2. When to use JSON?. You're going to see a lot of examples where the data sent by the Django views is in JSON. I didn't go into detail on that, because it isn't important how to do it (there are plenty of explanations abound) and a lot more important when. And the answer to that is - JSON data is serialized data. That is, data you can manipulate. Like I mentioned, an AJAX call will fetch the response as if the user did it himself. Now say you don't want to mess with all the html, and instead want to send data (a list of objects perhaps). JSON is good for this, because it sends it as an object (JSON data looks like a python dictionary), and then you can iterate over it or do something else that removes the need to sift through useless html.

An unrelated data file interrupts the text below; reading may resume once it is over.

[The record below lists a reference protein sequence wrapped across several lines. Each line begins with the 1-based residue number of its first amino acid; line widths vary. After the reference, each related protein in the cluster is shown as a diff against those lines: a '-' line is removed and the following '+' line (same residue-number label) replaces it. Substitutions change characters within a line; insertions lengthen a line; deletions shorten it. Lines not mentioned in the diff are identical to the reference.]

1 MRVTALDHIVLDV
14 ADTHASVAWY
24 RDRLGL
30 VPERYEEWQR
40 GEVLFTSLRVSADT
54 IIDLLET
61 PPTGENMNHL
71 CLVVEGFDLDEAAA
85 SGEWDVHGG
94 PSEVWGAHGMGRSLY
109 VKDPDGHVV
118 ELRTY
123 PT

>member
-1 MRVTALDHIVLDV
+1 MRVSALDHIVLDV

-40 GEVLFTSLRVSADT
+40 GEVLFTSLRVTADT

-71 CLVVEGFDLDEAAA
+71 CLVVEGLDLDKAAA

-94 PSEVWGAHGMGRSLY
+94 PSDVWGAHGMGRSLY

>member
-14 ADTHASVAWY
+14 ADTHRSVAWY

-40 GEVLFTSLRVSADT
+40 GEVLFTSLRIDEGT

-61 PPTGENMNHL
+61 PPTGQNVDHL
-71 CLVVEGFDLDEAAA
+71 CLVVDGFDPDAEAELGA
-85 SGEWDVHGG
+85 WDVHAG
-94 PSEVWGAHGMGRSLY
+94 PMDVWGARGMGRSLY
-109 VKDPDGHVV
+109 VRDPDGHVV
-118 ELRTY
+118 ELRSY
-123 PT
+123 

3. Add it last. When you build a web app and want to implement AJAX - do yourself a favor. First, build the entire app completely devoid of any AJAX. See that everything is working. Then, and only then, start writing the AJAX calls. That's a good process that helps you learn a lot as well.
  4. Use chrome's developer tools. Since AJAX calls are done in the background it's sometimes very hard to debug them. You should use the chrome developer tools (or similar tools such as firebug) and console.log things to debug. I won't explain in detail, just google around and find out about it. It would be very helpful to you.
  5. CSRF awareness. Finally, remember that post requests in Django require the csrf_token. With AJAX calls, a lot of times you'd like to send data without refreshing the page. You'll probably face some trouble before you'd finally remember that - wait, you forgot to send the csrf_token. This is a known beginner roadblock in AJAX-Django integration, but after you learn how to make it play nice, it's easy as pie.